There are many reasons to get the shingles vaccination, and it’s important to know that shingles can increase the risk of other health issues.
Shingles is caused by the varicella-zoster virus – this is the same virus that is responsible for chicken pox. In fact, this is how you get shingles; when you get chickenpox, the virus goes dormant and hides in some of the nerves in your body. Later in life, it can reawaken, leading to shingles, which is closely linked to an increased risk of cardiovascular disease.
A study looking at more than 200,000 people, some for as long as 16 years, published in the Journal of the American Heart Association found that people who developed shingles had about a 30% higher risk of having a stroke or have a heart attack. For stroke, this was especially the case between 5 and 12 years after having shingles – for a heart attack, the highest risk was in the period 9 to 12 years of shingles.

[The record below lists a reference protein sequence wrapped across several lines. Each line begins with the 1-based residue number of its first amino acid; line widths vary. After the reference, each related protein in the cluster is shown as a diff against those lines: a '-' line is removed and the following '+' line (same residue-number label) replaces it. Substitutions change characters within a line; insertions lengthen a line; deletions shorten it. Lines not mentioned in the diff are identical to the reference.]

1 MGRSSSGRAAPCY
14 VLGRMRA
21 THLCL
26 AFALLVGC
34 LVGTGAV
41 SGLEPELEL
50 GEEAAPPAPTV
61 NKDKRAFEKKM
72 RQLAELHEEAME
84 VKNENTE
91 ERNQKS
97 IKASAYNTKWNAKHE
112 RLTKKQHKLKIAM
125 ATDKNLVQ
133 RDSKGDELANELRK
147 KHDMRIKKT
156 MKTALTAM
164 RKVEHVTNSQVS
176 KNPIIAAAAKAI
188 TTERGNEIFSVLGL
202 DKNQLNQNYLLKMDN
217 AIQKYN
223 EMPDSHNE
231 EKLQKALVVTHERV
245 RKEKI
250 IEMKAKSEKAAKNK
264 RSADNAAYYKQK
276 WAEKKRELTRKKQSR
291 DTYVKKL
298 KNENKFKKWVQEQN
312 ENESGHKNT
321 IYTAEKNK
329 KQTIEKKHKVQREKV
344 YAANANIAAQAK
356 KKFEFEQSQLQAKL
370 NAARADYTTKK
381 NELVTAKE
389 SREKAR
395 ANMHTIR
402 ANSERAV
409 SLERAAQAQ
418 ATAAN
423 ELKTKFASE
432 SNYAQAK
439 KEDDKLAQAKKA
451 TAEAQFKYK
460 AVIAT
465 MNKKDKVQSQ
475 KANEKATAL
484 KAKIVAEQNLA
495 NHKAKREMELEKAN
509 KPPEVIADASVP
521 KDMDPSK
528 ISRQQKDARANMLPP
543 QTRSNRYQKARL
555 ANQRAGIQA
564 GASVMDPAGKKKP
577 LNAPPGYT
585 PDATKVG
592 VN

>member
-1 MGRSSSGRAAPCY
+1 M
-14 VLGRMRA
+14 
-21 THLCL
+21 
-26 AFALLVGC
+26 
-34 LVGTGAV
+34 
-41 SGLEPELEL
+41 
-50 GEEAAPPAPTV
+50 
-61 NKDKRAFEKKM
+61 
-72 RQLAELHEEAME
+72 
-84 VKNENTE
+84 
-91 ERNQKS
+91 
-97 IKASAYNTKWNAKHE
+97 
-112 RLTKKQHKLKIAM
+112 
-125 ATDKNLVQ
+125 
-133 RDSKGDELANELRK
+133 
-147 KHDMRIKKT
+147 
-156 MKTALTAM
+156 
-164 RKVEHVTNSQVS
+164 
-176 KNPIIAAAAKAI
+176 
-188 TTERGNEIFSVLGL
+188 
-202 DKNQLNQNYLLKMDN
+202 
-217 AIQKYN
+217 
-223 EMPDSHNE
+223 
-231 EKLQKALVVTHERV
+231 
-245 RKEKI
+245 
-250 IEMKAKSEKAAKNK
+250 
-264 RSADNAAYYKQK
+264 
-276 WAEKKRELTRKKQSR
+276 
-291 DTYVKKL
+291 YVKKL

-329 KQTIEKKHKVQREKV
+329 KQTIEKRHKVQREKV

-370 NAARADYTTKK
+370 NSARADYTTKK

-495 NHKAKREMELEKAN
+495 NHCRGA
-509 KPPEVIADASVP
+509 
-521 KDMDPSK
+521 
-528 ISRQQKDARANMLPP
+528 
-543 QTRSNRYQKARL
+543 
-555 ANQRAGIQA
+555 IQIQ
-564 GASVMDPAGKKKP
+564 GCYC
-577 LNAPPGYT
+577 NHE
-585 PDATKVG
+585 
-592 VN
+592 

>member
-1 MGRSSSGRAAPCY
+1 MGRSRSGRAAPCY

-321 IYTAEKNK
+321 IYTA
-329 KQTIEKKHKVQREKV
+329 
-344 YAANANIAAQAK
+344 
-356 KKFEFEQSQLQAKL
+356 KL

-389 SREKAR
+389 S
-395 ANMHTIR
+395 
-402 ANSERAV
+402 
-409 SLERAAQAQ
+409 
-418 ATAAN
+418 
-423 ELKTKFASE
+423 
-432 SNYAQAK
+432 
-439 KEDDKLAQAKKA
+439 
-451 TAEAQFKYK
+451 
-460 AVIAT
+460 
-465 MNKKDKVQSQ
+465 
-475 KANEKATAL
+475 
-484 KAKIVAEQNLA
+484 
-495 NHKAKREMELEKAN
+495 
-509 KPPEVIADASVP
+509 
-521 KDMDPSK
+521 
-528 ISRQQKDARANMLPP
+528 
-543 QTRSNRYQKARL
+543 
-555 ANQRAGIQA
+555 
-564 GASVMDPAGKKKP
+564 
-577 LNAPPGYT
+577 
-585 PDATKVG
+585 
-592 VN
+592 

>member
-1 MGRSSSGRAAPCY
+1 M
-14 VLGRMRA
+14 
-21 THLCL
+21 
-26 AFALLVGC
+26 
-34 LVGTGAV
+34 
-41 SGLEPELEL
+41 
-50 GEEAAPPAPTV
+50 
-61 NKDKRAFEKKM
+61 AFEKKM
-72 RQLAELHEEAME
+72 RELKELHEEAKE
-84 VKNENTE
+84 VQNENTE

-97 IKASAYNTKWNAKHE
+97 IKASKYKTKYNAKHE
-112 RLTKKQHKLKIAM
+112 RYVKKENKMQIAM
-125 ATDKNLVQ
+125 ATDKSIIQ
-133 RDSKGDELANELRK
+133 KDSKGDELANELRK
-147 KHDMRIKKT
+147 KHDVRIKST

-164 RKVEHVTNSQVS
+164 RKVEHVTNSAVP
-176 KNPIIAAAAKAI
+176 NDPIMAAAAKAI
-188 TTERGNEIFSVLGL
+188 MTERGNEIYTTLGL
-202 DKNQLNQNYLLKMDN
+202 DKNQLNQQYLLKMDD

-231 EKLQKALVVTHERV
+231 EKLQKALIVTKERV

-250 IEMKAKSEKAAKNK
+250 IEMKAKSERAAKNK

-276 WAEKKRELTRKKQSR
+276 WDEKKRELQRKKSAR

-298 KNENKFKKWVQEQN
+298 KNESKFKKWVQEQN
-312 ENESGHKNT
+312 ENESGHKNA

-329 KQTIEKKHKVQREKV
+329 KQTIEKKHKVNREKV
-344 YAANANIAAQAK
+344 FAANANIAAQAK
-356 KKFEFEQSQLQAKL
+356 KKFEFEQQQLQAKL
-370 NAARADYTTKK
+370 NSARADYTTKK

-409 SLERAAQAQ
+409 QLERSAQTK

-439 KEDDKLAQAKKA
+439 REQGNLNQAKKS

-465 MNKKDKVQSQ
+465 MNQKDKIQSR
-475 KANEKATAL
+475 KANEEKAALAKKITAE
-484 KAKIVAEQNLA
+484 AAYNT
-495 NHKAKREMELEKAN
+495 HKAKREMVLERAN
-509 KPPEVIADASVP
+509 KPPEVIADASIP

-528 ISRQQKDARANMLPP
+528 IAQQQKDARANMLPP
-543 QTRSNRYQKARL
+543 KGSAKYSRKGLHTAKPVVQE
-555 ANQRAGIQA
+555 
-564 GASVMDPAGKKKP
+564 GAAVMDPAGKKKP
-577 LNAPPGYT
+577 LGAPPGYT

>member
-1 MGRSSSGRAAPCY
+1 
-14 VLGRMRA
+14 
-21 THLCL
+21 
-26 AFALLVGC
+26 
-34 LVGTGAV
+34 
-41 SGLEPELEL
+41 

Dr. Sam Kazziha is an interventional cardiologist at Henry Ford Health.
“At least 33% of us will have shingles, so that should increase and improve people who think I should be vaccinated,” Kazziha said. “It’s something very important to do because it has an impact on your survival or a heart attack in the long term.”
The journal does not show that shingles causes cardiovascular disease; it only shows an association with a significantly increased risk. Nevertheless, it is plausible that the inflammation of the shingles probably contributes to the buildup of blockages in blood vessels.
Where does the shingles rash usually appear and has it made a difference?
The most common location is a line that runs slightly diagonally around someone’s torso. The face, particularly the forehead on one side, is the next most common site, and although this study did not track the location of the rash, there is no reason to think one site would increase the risk over another .
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